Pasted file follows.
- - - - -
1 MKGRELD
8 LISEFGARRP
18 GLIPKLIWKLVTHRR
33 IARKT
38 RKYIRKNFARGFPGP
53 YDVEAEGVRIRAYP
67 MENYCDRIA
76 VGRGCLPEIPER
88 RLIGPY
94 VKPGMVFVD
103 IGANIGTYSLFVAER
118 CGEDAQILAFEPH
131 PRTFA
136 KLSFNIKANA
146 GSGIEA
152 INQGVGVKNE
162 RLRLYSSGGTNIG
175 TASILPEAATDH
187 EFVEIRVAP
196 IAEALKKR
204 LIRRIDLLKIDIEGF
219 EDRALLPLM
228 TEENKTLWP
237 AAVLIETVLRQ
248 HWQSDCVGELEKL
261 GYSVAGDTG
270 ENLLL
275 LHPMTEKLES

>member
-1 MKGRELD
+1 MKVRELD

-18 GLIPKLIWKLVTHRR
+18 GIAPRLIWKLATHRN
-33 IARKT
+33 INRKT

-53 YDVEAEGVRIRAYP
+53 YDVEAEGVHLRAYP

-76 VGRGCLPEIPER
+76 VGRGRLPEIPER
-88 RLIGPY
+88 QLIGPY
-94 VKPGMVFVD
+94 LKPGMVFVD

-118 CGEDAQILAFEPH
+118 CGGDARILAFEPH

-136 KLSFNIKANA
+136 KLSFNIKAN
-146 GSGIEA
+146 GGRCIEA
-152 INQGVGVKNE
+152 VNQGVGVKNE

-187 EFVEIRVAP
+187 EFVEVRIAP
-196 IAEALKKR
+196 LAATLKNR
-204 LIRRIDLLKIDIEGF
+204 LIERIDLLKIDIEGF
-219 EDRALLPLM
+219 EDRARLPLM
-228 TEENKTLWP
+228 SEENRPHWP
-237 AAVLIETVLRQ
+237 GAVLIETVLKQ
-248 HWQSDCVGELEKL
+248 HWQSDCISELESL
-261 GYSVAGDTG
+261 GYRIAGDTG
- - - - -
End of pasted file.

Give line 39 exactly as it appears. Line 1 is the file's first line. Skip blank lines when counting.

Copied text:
+76 VGRGRLPEIPER